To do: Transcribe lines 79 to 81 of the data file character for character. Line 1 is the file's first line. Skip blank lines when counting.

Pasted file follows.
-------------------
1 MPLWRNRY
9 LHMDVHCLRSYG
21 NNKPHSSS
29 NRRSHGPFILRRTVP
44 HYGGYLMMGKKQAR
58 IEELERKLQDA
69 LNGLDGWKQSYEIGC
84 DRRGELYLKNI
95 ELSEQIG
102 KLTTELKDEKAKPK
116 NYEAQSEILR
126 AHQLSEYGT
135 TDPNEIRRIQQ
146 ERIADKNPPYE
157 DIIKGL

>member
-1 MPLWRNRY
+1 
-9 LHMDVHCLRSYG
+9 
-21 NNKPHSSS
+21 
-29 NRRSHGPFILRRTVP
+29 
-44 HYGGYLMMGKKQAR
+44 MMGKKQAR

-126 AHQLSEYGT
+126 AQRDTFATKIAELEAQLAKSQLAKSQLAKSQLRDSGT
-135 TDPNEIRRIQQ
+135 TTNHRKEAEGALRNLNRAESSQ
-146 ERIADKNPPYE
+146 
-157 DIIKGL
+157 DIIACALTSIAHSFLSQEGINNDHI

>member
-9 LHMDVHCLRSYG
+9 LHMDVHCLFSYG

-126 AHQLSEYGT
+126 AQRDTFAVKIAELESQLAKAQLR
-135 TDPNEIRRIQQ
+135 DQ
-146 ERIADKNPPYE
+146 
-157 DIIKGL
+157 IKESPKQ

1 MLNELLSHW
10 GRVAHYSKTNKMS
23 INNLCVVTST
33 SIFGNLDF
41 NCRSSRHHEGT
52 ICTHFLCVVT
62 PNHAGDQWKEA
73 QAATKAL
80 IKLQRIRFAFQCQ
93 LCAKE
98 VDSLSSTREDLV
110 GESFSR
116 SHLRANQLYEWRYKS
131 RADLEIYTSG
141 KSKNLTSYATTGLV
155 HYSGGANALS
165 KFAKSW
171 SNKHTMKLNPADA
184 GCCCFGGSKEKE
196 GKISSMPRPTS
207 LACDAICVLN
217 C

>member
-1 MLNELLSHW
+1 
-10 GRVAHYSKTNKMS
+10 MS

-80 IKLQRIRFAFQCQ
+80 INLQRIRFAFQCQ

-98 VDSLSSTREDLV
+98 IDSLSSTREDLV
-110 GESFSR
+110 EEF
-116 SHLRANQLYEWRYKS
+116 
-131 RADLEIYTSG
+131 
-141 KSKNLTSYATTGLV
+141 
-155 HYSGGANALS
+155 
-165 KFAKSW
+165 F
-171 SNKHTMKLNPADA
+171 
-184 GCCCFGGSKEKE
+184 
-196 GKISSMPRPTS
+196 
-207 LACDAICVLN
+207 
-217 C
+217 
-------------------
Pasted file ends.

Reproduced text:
-116 SHLRANQLYEWRYKS
+116 
-131 RADLEIYTSG